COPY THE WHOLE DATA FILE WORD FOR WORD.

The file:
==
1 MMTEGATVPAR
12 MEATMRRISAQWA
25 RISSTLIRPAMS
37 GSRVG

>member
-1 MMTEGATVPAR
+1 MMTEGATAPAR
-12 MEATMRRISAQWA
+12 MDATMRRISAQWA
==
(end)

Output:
1 MMTEGATVPAR
12 MEATMRRISAQWA
25 RISSTLIRPAMS
37 GSRVG

>member
-1 MMTEGATVPAR
+1 MMTEGATAPAR
-12 MEATMRRISAQWA
+12 MDATMRRISAQWA